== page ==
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Study aims to better understand sleep in children with ADHD

A new study to better understand sleep in children with Attention Deficit Hyperactivity Disorder (ADHD) has been launched by Nottingham Trent University – with parents of children with ADHD invited to take part.

Young girl lying awake in bed
Children who have ADHD can often struggle to sleep

In the UK, more than 150,000 children between the age of six and 12 years old have ADHD, and around three in four of them also have sleep problems.

However, it is not always clear whether some core features of ADHD, such as fidgeting, are actually being caused due to the condition or lack of sleep.

Now, as part of research funded by the National Institute for Health and Care Research to develop a digital sleep intervention for children with ADHD, researchers at NTU are developing an ADHD specific sleep questionnaire that will help parents to identify sleep problems in their children, independent of their ADHD.

Once developed the questionnaire will help parents to better report sleep problems in their children with ADHD and provide more accurate information for clinicians so that they can provide appropriate care for those families.

Researcher Professor David Daley, Head of Applied Psychological Practice at NTU’s School of Social Sciences, said: “The most common sleep problem in children with ADHD is chronic insomnia. This means problems falling and staying asleep. Bad sleep can have an impact on daytime behaviour and schoolwork, and generally make their quality of life worse. It can also affect their parents’ sleep.

“Despite this, professionals who see children with ADHD are not taught much about sleep and often struggle to identify sleep problems in children with ADHD.

“One of the many challenges is that ADHD behaviours and sleep difficulties often look the same. For example, a core feature of ADHD is fidgeting, so children with ADHD are often moving, squirming, and touching things. One feature of sleep difficulties is restless legs, where restlessness and lack of comfort in your legs prevents you from falling asleep.

“How can a tired parent of a child with ADHD, at the end of a challenging day, tell the different between fidgeting caused by ADHD problem, or restless legs due to a sleep problem, especially when both behaviours are happening under the duvet?”

To take part in the study, parents will tell the researchers about themselves and their child’s ADHD and sleep behaviour via two ten-minute surveys, eight weeks apart. To find out more or to take part visit the website or email

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    About Nottingham Trent University

    Nottingham Trent University (NTU) received the Queen’s Anniversary Prize for Higher and Further Education in 2021 for cultural heritage science research. It is the second time that NTU has been bestowed the honour of receiving a Queen’s Anniversary Prize for its research, the first being in 2015 for leading-edge research on the safety and security of global citizens.

    The Research Excellence Framework (2021) classed 83% of NTU’s research activity as either world-leading or internationally excellent. 86% of NTU’s research impact was assessed to be either world-leading or internationally excellent.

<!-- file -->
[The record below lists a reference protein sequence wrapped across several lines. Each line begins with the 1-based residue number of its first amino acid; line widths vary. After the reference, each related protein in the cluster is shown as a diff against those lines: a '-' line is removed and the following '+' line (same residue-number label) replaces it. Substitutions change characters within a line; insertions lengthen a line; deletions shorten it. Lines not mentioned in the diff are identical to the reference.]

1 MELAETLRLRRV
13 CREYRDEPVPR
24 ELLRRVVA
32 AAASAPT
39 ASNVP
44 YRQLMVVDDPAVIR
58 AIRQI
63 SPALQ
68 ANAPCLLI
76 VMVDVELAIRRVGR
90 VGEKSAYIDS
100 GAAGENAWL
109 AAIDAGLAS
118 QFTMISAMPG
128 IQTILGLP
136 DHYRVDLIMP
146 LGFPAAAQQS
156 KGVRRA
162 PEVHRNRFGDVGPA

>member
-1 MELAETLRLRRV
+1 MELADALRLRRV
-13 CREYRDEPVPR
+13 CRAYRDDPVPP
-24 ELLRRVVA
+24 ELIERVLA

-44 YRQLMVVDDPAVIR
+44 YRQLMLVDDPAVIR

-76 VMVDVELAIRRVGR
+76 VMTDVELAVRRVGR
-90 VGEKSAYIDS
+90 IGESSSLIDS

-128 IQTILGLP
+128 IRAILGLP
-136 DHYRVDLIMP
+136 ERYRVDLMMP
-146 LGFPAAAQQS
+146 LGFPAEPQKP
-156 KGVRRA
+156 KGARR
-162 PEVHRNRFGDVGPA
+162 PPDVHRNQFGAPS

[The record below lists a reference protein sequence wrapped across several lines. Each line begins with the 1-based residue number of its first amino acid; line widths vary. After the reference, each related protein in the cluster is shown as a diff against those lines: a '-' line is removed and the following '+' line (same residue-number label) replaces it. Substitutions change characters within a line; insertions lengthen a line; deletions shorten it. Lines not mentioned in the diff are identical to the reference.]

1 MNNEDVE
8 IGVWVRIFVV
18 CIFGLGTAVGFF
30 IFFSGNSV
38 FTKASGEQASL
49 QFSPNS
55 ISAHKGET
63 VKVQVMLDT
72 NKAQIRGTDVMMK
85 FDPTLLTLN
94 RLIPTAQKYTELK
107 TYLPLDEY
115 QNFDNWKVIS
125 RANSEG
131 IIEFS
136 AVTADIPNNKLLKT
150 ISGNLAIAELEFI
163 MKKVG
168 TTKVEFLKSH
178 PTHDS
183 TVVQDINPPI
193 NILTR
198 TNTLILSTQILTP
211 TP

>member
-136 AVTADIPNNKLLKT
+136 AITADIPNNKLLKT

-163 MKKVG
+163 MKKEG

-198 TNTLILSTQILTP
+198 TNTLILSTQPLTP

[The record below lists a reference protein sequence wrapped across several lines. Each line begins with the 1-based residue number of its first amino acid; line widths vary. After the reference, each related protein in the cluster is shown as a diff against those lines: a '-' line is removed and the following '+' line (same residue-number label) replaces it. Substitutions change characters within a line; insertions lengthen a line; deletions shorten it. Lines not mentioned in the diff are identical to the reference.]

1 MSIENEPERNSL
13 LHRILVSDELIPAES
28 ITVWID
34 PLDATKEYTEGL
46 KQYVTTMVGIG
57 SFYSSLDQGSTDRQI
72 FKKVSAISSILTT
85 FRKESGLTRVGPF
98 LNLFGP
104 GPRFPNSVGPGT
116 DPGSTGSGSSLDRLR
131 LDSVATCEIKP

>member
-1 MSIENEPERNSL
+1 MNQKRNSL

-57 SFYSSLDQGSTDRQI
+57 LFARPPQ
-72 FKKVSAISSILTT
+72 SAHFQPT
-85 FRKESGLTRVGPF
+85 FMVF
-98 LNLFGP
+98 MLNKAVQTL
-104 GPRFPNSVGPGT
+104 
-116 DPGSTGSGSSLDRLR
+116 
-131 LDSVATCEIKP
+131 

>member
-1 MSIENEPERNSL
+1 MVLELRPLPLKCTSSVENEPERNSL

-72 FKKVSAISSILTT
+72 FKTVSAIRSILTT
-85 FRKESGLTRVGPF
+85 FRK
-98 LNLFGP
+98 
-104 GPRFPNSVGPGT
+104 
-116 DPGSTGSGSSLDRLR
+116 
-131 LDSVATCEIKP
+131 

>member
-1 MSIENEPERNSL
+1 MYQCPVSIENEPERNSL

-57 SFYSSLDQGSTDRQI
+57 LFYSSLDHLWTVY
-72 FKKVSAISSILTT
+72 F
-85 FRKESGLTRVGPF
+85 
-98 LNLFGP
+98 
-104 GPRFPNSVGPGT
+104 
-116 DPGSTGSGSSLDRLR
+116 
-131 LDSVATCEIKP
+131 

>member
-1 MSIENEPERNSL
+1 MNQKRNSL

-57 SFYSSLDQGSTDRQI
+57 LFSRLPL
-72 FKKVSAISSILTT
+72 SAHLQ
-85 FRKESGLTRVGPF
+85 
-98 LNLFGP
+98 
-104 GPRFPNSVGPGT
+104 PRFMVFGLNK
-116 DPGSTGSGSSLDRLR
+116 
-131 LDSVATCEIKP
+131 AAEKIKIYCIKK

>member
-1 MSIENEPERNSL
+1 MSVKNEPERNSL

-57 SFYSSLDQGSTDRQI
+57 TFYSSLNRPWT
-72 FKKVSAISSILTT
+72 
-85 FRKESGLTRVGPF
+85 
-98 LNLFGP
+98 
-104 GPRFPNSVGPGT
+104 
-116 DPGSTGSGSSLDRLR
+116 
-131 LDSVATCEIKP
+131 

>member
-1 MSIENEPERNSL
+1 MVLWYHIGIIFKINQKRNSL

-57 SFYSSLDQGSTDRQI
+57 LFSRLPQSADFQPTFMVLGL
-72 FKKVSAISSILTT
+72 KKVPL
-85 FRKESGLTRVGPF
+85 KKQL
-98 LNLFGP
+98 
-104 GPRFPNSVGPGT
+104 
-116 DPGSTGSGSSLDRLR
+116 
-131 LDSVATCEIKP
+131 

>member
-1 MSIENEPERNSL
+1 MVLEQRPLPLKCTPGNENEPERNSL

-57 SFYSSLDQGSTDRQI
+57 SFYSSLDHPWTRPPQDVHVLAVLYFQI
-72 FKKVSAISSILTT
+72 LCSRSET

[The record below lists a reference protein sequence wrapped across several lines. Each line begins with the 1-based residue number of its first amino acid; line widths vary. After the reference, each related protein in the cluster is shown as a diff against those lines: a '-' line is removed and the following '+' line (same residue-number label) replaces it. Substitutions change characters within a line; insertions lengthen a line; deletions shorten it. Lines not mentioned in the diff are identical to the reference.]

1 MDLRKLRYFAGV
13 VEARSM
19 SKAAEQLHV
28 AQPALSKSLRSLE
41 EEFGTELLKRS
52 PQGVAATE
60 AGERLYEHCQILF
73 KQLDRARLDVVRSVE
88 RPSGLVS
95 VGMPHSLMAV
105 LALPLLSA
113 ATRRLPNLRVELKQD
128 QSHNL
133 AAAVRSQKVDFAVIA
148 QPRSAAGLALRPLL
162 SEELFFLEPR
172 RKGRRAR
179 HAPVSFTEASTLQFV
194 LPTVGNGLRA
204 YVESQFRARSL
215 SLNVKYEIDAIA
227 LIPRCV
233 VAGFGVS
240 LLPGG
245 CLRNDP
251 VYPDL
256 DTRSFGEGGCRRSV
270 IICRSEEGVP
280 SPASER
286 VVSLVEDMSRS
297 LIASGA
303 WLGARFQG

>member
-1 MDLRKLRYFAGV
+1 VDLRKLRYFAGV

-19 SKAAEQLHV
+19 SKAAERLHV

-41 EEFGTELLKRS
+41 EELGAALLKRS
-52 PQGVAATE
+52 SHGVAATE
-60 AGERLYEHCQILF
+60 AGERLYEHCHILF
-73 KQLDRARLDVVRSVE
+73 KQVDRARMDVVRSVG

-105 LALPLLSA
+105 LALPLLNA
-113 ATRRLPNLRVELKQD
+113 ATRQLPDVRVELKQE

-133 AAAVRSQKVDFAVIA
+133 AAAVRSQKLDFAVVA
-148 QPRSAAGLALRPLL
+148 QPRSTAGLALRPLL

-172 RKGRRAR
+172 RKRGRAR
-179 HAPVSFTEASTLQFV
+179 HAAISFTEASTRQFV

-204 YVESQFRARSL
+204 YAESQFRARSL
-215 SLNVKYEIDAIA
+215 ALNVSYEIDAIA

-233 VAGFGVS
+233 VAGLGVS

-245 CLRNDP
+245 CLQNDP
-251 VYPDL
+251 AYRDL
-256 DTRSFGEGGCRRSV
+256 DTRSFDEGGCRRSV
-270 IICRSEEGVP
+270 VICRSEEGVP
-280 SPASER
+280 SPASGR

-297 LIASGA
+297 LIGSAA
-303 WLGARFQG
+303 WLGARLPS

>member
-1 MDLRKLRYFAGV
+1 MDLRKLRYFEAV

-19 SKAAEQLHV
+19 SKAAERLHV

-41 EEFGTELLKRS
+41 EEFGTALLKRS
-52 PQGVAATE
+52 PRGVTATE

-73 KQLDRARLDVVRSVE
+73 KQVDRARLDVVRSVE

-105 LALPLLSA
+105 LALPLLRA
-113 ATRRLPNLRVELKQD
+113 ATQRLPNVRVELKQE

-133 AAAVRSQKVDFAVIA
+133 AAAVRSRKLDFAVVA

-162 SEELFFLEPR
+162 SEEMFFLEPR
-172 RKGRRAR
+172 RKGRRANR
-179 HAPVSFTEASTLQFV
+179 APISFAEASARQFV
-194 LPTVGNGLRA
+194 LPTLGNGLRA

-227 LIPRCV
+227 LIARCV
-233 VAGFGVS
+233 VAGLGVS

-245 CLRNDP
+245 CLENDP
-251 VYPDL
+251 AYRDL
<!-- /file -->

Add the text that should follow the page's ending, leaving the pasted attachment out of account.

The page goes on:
NTU was awarded The Times and The Sunday Times Modern University of the Year 2023 and ranked second best university in the UK in the Uni Compare Top 100 rankings (2021/2022). It was awarded Outstanding Support for Students 2020 (Times Higher Education Awards), University of the Year 2019 (Guardian University Awards, UK Social Mobility Awards), Modern University of the Year 2018 (Times and Sunday Times Good University Guide) and University of the Year 2017 (Times Higher Education Awards).

    NTU is the 5th largest UK institution by student numbers, with nearly 39,000 students and more than 4,400 staff located across five campuses. It has an international student population of 7,000 and an NTU community representing over 160 countries.

    Since 2000, NTU has invested £570 million in tools, technology, buildings and facilities.

    NTU is in the UK’s top 10 for number of applications and ranked first for accepted offers (2021 UCAS UG acceptance data). It is also among the UK’s top five recruiters of students from disadvantaged backgrounds and was the first UK university to sign the Social Mobility Pledge.

    NTU is ranked 2nd most sustainable university in the world in the 2022 UI Green Metric University World Rankings (out of more than 900 participating universities).

    About NIHR

    The mission of the National Institute for Health and Care Research (NIHR) is to improve the health and wealth of the nation through research. We do this by:

    • Funding high quality, timely research that benefits the NHS, public health and social care;
    • Investing in world-class expertise, facilities and a skilled delivery workforce to translate discoveries into improved treatments and services;
    • Partnering with patients, service users, carers and communities, improving the relevance, quality and impact of our research;
    • Attracting, training and supporting the best researchers to tackle complex health and social care challenges;
    • Collaborating with other public funders, charities and industry to help shape a cohesive and globally competitive research system;
    • Funding applied global health research and training to meet the needs of the poorest people in low and middle income countries.

    NIHR is funded by the Department of Health and Social Care. Its work in low and middle income countries is principally funded through UK Aid from the UK government.

Published on 17 March 2023
  • Category: Press office; Research; School of Social Sciences